Pope to visit Switzerland in June, government official says
Pope Francis arrives to lead his general audience in Paul VI hall at the Vatican Feb. 28, 2018. PAUL HARING/CNS
By Junno Arocho Esteves
CATHOLIC NEWS SERVICE
March 2, 2018
Pope Francis will visit Geneva in June, the Vatican confirmed.
His visit is meant help commemorate the 70th anniversary of the founding of the World Council of Churches and show the Catholic Church’s support of the organization’s ecumenical initiatives, Swiss Cardinal Kurt Koch told reporters at the Vatican March 2.
The cardinal, president of the Pontifical Council for Promoting Christian Unity, said the visit June 21 “will be a sign of recognition of a unique contribution of the WCC to the modern ecumenical movement. It will be an expression of the personal commitment of the Holy Father to the goal of Christian unity as expressed on many occasions.”
While the full program for the one-day visit is still being planned, he said, it is expected the pope will meet briefly with Swiss President Alain Berset and then visit the WCC headquarters for an ecumenical prayer service in the center’s chapel. The pope also will celebrate Mass for Catholics gathered in Geneva that day, said the cardinal.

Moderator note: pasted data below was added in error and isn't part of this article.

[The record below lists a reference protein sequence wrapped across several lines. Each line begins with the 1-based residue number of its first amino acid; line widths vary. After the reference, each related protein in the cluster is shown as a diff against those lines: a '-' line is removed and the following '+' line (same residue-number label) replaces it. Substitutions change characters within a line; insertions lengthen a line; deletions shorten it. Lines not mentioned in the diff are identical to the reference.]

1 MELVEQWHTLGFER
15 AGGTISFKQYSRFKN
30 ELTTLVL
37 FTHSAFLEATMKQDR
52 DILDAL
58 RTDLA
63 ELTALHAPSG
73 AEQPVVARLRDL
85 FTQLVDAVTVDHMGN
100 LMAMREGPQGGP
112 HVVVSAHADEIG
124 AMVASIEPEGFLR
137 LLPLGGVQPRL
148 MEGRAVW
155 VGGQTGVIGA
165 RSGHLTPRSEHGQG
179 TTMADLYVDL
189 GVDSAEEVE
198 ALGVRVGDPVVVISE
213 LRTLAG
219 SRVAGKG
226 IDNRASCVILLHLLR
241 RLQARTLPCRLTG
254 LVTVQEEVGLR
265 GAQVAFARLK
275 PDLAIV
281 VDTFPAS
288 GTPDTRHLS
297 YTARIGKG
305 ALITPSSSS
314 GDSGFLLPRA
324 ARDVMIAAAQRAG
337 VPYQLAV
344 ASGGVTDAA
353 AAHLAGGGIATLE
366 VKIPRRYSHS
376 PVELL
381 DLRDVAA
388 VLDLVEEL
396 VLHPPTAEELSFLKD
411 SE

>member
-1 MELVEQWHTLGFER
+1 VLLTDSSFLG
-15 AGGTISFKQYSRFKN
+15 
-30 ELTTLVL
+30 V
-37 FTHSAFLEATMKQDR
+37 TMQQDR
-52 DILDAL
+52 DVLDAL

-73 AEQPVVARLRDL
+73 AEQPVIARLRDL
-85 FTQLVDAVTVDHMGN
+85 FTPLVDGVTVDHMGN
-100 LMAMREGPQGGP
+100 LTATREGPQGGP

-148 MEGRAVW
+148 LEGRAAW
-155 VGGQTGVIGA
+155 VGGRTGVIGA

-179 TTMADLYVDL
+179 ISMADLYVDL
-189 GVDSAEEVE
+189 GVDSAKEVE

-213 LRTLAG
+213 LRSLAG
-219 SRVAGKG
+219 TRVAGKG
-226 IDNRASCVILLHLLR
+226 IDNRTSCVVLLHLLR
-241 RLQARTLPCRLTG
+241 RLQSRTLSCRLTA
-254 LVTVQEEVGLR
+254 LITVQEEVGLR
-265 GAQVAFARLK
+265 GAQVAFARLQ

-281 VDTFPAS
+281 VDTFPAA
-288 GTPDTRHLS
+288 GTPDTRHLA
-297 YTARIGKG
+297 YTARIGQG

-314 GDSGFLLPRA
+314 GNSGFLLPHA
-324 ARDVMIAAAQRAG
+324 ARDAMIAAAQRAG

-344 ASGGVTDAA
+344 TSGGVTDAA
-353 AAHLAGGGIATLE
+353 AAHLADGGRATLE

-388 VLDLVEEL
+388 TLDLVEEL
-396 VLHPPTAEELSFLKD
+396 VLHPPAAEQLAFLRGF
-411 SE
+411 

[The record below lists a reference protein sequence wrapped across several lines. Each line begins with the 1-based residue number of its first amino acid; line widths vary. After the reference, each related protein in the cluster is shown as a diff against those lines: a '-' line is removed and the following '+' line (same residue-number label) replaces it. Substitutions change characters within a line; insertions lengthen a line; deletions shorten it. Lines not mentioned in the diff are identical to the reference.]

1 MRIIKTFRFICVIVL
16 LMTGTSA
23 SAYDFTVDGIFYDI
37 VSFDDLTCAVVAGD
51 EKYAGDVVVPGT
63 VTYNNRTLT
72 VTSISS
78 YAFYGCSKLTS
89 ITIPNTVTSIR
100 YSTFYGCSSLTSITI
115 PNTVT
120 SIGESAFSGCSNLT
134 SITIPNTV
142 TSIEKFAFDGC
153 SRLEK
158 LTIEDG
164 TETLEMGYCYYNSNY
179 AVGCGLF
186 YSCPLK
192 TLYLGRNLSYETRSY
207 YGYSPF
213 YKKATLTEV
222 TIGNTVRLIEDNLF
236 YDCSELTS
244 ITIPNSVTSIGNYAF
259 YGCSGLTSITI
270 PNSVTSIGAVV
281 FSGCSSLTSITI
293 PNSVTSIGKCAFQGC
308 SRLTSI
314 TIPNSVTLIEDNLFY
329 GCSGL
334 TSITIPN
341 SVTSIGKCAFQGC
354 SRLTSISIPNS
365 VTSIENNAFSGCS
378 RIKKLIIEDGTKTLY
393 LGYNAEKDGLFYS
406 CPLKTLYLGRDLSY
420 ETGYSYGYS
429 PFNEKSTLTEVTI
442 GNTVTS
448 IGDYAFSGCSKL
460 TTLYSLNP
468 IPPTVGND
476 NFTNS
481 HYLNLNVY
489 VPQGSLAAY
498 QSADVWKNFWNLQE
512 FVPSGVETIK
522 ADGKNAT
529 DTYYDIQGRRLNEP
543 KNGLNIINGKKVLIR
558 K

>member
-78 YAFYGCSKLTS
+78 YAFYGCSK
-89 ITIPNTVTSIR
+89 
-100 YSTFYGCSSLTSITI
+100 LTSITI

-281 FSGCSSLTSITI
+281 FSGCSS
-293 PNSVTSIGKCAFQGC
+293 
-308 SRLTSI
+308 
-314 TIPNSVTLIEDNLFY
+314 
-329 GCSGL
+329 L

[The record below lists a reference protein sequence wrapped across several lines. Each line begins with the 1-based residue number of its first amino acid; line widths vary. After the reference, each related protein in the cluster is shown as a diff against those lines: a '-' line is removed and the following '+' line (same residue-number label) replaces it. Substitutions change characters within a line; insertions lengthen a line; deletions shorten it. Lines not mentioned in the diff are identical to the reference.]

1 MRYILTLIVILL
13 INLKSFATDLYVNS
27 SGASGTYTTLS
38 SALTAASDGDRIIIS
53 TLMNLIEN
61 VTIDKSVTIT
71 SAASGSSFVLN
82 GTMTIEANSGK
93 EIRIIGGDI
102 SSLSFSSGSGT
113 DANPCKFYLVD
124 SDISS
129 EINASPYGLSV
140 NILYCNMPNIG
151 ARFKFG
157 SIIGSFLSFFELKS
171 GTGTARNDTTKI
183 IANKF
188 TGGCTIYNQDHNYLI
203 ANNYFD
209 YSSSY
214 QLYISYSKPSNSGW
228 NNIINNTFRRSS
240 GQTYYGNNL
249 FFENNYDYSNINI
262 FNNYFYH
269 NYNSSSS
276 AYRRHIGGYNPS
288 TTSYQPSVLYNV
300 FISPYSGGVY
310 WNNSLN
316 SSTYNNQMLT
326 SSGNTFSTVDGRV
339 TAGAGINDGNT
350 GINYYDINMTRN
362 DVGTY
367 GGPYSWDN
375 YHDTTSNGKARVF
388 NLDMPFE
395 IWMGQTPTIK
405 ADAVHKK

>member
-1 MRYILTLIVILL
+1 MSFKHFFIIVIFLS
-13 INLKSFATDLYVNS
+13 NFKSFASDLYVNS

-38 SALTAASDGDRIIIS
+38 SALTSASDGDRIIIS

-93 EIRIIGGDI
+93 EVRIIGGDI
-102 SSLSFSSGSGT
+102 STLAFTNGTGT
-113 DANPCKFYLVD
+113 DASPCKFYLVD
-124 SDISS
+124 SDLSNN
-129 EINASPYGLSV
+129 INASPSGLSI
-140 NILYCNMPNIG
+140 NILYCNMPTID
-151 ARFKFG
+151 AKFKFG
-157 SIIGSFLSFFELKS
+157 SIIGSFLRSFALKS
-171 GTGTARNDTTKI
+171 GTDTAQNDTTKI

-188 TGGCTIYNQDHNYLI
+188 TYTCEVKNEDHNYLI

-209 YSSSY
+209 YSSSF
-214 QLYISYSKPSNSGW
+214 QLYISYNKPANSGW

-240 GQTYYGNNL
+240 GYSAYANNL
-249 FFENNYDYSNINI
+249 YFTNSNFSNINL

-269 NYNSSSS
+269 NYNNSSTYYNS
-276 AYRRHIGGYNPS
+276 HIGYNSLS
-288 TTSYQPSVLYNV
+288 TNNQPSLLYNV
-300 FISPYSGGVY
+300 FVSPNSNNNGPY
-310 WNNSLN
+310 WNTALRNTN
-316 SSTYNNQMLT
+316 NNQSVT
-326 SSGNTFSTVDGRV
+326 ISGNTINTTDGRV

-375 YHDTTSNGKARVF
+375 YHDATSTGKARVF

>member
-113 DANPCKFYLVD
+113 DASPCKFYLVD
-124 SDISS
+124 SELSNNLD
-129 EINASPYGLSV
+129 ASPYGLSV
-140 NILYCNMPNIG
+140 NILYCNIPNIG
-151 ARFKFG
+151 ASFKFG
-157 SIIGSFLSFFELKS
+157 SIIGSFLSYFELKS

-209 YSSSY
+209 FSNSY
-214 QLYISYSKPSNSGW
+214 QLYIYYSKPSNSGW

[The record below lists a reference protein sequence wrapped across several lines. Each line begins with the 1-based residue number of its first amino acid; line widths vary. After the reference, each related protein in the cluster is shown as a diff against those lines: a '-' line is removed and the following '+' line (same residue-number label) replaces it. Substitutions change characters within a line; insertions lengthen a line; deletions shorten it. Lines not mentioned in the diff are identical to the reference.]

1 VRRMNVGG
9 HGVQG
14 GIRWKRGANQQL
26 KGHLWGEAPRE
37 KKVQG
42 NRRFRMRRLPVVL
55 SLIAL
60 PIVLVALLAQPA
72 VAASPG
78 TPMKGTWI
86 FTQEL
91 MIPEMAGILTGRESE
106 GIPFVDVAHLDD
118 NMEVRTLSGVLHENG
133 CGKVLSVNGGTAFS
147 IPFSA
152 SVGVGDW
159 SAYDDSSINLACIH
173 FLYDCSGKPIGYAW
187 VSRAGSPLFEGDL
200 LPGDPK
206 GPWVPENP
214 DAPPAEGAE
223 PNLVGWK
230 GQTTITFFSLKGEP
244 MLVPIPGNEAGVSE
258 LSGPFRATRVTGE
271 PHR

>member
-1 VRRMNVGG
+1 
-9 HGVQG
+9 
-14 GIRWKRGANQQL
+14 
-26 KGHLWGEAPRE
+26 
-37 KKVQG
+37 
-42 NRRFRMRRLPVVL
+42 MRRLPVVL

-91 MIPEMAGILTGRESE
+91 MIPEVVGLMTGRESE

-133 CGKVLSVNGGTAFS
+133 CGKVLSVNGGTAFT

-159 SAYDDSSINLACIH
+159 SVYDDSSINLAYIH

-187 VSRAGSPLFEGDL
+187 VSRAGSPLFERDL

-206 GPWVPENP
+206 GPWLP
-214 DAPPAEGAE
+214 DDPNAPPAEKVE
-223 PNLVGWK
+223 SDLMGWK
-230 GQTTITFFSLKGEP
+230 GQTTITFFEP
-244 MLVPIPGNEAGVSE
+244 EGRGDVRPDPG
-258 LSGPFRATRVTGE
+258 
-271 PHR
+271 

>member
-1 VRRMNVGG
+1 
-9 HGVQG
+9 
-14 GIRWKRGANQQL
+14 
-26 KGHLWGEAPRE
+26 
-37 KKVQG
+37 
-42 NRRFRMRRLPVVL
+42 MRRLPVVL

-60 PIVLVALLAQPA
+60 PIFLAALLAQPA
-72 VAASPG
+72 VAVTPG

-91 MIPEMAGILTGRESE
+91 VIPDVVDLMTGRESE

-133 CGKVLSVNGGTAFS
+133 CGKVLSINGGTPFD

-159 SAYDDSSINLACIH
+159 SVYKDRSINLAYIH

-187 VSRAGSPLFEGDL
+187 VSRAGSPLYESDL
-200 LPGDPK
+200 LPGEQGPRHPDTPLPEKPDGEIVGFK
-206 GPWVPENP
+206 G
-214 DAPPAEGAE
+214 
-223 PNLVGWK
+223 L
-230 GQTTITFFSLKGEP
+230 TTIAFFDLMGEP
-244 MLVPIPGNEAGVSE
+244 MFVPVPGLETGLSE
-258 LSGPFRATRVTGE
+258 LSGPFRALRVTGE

Blessed Pope Paul VI visited the WCC in 1969, and St. John Paul II visited the headquarters in 1984.
Pope Francis’ visit to the WCC is an “ecumenical gesture” that will show “the continuous willingness of the Catholic Church to promote good relations with member churches and ecumenical partners of the WCC and to continue to respond together to the challenges of our time,” Cardinal Koch said.
The trip’s motto, he said, is “Walking — Praying — Working Together” to reflect the pope’s encouragement of seeing ecumenism as churches and Christians “walking together” in witnessing to their faith and in responding to the world’s most pressing needs.
The WCC’s general-secretary, the Rev. Olav Fykse Tveit, also attended the March 2 news conference.
The trip, he said, “is a sign of hope for all who long for unity, peace and justice in a broken and divided world. It is a sign of how Christian churches can affirm our common calling and mission to serve God together.”
And, he said, “it is an affirmation of our shared focus on the needs of our fellow human beings, and to do together what we can do together for reconciliation and unity among the churches and in the world.”
Established in 1948, the WCC is an international organization of Christian churches and has the goal of fostering unity in fellowship, service and mission. Its members are spread across 348 churches of the Protestant, Anglican, Orthodox and Old Catholic traditions.
The Roman Catholic Church is not a member but has an official dialogue with the council and cooperates with it in various programs.